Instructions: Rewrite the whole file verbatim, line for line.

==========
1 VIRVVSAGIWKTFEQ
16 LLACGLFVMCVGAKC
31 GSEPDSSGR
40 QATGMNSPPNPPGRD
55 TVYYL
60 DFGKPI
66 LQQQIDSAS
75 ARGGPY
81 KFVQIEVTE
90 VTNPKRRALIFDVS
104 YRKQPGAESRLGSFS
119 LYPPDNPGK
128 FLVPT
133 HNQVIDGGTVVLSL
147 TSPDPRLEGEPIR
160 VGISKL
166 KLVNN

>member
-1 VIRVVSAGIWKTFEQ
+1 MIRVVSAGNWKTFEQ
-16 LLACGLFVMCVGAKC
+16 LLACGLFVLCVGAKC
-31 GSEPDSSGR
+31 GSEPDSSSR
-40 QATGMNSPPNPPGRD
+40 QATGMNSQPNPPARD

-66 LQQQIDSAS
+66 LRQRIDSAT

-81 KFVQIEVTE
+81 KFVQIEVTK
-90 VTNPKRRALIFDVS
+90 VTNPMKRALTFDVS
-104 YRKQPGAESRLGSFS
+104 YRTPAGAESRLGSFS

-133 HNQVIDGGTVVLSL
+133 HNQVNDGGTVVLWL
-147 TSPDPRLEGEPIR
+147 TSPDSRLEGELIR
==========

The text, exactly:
1 VIRVVSAGIWKTFEQ
16 LLACGLFVMCVGAKC
31 GSEPDSSGR
40 QATGMNSPPNPPGRD
55 TVYYL
60 DFGKPI
66 LQQQIDSAS
75 ARGGPY
81 KFVQIEVTE
90 VTNPKRRALIFDVS
104 YRKQPGAESRLGSFS
119 LYPPDNPGK
128 FLVPT
133 HNQVIDGGTVVLSL
147 TSPDPRLEGEPIR
160 VGISKL
166 KLVNN

>member
-1 VIRVVSAGIWKTFEQ
+1 MIRVVSAGNWKTFEQ
-16 LLACGLFVMCVGAKC
+16 LLACGLFVLCVGAKC
-31 GSEPDSSGR
+31 GSEPDSSSR
-40 QATGMNSPPNPPGRD
+40 QATGMNSQPNPPARD

-66 LQQQIDSAS
+66 LRQRIDSAT

-81 KFVQIEVTE
+81 KFVQIEVTK
-90 VTNPKRRALIFDVS
+90 VTNPMKRALTFDVS
-104 YRKQPGAESRLGSFS
+104 YRTPAGAESRLGSFS

-133 HNQVIDGGTVVLSL
+133 HNQVNDGGTVVLWL
-147 TSPDPRLEGEPIR
+147 TSPDSRLEGELIR